Care and Support/Children/Hospice/PMTCT/Treatment:
Health-e, An island of hope in a sea of need, by Kerry Cullinan, 02 October 2002

The tiny babies lie side by side in their transparent cots in St Mary’s Hospital’s high-care nursery. A little mouth gasps for air; two little noses have tubes up them. One baby pulls up her pencil-thin legs, stomach taut with pain.

Pain is one of the few things these babies will know well before they succumb to infections such as pneumonia, gastro-enteritis, tuberculosis and meningitis, their bodies’ immunity immobilised by the rampant HI virus passed on to them by their mothers.

There are no last rites for those too small to speak. They die quickly, wordlessly at a rate of about five a week. One dies while I am there.

Their mothers, huddled beside them, bowed over and silent, know that their babies are on death row. Sister Philomena Pakade, who heads the paediatric ward of the hospital, is so burdened by this knowledge that it makes her wish she were young enough to change professions.

"Children are dying like flies, more especially the very small babies," says Pakade heavily, showing me the list of "RIPs" noted down in a small brown exercise book. "In July, we had a death almost every day. These little ones suffer so much. They have just come into the world and the world is so cruel to them."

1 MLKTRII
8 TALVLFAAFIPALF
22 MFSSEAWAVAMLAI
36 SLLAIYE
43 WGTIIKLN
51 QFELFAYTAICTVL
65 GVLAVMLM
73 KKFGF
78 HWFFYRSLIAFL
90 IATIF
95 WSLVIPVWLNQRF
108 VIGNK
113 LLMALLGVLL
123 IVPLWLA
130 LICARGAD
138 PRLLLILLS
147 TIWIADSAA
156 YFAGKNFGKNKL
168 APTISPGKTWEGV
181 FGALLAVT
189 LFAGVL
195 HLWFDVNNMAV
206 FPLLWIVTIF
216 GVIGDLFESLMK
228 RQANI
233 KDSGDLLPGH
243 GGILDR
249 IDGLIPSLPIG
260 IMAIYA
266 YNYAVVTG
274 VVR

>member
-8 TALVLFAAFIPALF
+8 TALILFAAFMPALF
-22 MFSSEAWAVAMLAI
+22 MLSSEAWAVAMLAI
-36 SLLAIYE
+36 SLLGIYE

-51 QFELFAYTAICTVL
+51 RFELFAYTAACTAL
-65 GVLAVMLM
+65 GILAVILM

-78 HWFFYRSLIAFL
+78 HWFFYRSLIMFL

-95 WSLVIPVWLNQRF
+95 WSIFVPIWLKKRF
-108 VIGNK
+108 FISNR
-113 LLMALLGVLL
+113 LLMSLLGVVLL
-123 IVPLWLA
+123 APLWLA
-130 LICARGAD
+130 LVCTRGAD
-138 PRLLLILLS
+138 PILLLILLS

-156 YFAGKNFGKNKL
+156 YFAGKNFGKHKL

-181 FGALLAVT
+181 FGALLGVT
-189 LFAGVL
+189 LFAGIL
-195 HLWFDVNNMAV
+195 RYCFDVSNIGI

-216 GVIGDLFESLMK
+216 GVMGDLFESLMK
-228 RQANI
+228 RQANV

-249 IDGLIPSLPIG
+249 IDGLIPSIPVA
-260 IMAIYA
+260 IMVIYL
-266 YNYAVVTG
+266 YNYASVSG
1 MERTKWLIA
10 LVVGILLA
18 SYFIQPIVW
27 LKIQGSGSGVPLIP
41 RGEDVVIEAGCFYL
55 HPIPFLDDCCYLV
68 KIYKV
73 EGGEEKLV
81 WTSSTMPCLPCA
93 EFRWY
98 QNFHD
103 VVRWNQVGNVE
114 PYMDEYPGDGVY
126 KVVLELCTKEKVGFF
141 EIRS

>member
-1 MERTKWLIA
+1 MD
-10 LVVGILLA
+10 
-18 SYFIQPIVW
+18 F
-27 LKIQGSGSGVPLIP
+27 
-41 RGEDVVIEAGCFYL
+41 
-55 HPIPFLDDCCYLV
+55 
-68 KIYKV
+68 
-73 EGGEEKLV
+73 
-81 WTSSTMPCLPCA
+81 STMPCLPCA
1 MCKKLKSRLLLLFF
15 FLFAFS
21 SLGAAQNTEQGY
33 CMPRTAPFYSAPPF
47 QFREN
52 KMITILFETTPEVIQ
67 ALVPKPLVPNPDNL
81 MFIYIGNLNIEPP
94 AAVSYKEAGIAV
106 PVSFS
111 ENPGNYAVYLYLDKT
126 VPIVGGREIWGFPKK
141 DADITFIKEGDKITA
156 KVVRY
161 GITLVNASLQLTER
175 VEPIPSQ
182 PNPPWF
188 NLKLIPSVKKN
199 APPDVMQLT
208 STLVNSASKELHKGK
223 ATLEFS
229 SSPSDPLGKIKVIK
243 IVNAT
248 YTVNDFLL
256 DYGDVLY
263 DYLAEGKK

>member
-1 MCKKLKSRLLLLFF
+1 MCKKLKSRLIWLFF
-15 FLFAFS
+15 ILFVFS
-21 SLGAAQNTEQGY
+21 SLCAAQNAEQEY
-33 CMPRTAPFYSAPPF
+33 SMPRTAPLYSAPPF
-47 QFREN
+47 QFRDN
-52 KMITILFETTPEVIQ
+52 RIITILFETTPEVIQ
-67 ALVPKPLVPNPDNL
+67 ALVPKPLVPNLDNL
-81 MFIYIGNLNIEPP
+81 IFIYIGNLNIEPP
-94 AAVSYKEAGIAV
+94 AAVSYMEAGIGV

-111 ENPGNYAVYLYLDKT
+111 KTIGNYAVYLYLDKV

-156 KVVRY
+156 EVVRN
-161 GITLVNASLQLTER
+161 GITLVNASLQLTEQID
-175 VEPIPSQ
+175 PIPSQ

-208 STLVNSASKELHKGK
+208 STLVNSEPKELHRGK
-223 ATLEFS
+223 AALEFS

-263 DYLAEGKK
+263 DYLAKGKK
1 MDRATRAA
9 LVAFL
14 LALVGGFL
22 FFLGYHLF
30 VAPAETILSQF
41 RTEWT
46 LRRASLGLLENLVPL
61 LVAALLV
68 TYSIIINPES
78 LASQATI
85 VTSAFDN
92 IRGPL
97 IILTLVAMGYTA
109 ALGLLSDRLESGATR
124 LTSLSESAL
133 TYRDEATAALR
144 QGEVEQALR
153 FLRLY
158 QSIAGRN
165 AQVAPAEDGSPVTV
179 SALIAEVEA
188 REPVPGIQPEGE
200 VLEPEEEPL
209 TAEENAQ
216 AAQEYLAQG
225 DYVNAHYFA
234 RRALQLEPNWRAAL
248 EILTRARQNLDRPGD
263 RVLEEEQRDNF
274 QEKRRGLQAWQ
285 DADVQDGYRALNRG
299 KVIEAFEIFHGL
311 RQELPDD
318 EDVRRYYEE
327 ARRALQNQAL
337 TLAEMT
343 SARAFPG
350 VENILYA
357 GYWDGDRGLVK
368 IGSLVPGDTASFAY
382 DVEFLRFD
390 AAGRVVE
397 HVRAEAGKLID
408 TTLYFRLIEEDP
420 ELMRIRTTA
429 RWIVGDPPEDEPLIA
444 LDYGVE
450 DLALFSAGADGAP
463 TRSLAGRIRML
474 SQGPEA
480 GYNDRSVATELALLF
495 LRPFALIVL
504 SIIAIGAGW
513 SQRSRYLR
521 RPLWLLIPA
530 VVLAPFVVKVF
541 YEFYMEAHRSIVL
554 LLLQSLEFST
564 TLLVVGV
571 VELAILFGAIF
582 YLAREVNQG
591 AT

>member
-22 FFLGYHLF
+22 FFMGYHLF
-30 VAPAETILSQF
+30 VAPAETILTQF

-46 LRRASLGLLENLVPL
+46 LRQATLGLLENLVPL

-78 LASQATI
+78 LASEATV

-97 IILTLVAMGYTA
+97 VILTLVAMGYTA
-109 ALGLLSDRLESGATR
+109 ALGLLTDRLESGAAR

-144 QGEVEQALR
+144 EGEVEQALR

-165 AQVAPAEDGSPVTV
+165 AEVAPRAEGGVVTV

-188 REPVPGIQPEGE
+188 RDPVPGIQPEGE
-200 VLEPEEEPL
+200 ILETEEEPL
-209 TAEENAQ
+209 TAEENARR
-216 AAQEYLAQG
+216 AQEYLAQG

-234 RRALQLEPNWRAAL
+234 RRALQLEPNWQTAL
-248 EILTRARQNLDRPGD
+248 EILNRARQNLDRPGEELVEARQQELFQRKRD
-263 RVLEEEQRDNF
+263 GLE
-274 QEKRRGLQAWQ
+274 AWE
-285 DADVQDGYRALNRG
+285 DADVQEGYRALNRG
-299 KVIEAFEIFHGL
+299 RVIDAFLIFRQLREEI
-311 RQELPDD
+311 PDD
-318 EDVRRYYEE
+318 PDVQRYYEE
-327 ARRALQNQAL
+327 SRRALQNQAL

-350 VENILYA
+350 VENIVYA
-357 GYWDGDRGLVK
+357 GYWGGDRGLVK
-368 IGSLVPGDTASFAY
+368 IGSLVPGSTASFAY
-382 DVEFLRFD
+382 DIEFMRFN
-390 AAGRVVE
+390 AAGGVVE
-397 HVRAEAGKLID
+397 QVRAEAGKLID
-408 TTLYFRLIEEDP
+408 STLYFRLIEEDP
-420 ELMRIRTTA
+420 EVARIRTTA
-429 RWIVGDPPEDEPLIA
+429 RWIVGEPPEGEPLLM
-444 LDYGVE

Around three-quarters of the 200 children admitted each month are HIV positive. "We get so excited when we get an HIV-negative child," says Pakade. "We sit with the mother and talk and educate her about HIV and prevention."

Elsewhere in the busy paediatric ward, toddlers scream from their cots. Skin conditions are endemic – one child’s entire face is covered with angry red pustules of impetigo, or veld sores.

"We didn’t used to see impetigo this bad," says Dr Douglas Ross, superintendent of the Marianhill-based hospital that is owned by the Catholic Missionary Sisters of the Precious Blood. Ironically, now the precious blood of most of their patients is infected with HIV, and this is causing unusual presentations in a number of diseases from impetigo to TB.

A 10-year-old girl lies on her side in a corner of the ward, staring out into the room. Too big to have been infected at birth, Ross suspects she is being sexually abused by a family member.